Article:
Archive for December 23, 2020

Wednesday, December 23, 2020 [Tweets] [Favorites]

How Amazon Wins

Dana Mattioli:

No competitor is too small to draw Amazon’s sights. It cloned a line of camera tripods that a small outside company sold on Amazon’s site, hurting the vendor’s sales so badly it is now a fraction of its original size, the little firm’s owner said. Amazon said it didn’t violate the company’s intellectual-property rights.

Via Dave Mark:

The article goes on and on, but you get the idea. The sense here is that Amazon wants to replicate every product it sells, discarding partnerships once they have their own version of that partner’s product.

Update (2021-01-01): Jon Stokes:

It’s worth nothing that Amazon has lied under oath about this business of copying sellers & crushing them.

Boris Mann (tweet):

I know there are well meaning open source folks at Amazon. I use Amazon for infrastructure. I think AWS has amazing operators.

But your actions and culture are actively damaging. If you only listen to the law, rather than ethics, courtesy, and a spirit of partnership, we will evolve licenses that force you to behave.

Previously:

Cellebrite and Signal

Bruce Schneier:

Cellebrite announced that it can break Signal. (Note that the company has heavily edited its blog post, but the original — with lots of technical details — was saved by the Wayback Machine.)

Moxie Marlinspike (Hacker News):

Last week, Cellebrite posted a pretty embarrassing (for them) technical article to their blog documenting the “advanced techniques” they use to parse Signal on an Android device they physically have with the screen unlocked.

This is a situation where someone is holding an unlocked phone in their hands and could simply open the app to look at the messages in it. Their post was about doing the same thing programmatically (which is equally simple), but they wrote an entire article about the “challenges” they overcame, and concluded that “…it required extensive research on many different fronts to create new capabilities from scratch.”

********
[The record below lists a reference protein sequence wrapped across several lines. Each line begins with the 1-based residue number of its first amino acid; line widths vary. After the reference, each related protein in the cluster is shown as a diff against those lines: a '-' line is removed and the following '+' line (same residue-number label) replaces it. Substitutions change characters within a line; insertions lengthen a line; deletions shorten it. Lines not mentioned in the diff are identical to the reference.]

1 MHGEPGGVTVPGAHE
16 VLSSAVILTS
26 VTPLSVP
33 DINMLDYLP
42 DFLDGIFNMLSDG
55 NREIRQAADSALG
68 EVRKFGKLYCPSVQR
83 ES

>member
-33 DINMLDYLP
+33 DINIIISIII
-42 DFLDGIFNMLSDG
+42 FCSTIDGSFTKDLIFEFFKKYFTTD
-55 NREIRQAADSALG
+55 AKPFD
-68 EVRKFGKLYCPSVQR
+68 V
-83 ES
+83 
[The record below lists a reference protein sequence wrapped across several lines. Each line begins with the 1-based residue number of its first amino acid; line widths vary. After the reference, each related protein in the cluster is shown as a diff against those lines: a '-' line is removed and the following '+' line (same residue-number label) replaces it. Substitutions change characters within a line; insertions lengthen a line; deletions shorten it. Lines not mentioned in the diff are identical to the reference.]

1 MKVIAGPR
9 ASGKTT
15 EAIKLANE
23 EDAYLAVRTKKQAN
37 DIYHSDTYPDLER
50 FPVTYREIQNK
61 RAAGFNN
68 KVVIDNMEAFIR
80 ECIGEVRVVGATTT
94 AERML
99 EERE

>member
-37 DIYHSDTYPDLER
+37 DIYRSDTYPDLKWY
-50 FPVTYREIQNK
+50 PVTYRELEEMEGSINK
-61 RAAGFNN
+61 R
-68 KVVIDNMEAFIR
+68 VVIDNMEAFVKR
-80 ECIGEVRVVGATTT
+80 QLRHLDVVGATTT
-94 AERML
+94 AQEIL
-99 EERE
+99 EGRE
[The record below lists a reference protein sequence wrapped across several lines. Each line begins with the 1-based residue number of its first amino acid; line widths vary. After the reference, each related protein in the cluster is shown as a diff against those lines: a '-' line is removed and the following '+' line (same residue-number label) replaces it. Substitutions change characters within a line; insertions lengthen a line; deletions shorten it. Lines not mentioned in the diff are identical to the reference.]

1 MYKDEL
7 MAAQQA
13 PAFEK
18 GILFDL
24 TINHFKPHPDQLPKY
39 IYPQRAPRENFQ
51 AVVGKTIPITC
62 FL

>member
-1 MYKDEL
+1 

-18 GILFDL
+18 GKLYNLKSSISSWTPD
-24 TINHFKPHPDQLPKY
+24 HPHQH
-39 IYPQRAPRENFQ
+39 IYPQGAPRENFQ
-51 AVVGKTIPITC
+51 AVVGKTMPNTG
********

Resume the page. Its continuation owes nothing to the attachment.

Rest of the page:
self in a Swift Self-executing Anonymous Closure

Jesse Squires:

Conclusion: self was just nil the whole time! What a goofy mistake! […] However, that was not the case. Specifically, self was not nil. Not only that, but self wasn’t the self I expected.

[…]

Second, why is self an instance of (MyTableCell) -> () -> MyTableCell and not () -> UIButton?

[…]

If you declare button as lazy var instead of let, then the expected behavior occurs. That is, self is an instance of MyTableCell within the self-executing anonymous closure and the call to addTarget(_:, action:, for:) works.

[…]

The type of self resolving to (MyTableCell) -> () -> MyTableCell is the unfortunate result of the NSObject instance method -[NSObject self] and Swift’s curried functions.

[…]

Correcting the expression self (without backticks) to reference the enclosing type introduces another interesting question: what should be order of operations during initialization? When using let, the property is initialized before the enclosing type. When using lazy var, the property is initialized after the enclosing type. I am not a compiler expert, so I will not attempt to answer which is better. But if initialization order cannot be changed in the compiler to fix this, then I think the expected behavior would be to produce the same error as non-NSObject classes: “Cannot find ‘self’ in scope”.

Previously:

groups.io Pricing Changes

Mark Fletcher:

I mentioned a year ago that I was considering changing to a per-member based pricing scheme for new groups. This would align our revenue with our costs; the larger the group, the more it costs us to host. It’s also industry standard.

For groups upgraded after Monday, January 18th, 2021 at 9am Pacific Time, the pricing plans will be based on the number of members in the group. The base costs of the different existing plans are not changing. The change is that above a certain number of members, the per member pricing kicks in.

It’s still free for up to 100 members.

Previously:

The Big Sur Sneeze

Brent Simmons (tweet):

As I’m using my 2019 16" MBP, it lets out, at some random moment, a startlingly aggressive “Fehhhhh,” and then it shuts down.

It sounds as if the fan goes to 11 for about a second, and then it turns silent and dark.

Update (2021-01-01): Ken Harris:

If “big sigh” means it gets really slow, then the display partially turns to random noise, and it goes black, and dumps me back at the log-in screen after a minute, then yes. Seems to be a #macOS Catalina issue here.

Update (2021-02-09): This just happened to me. A minute or so after waking my 2019 16" MacBook Pro running macOS 11.2, it made a surprisingly loud sound and went black.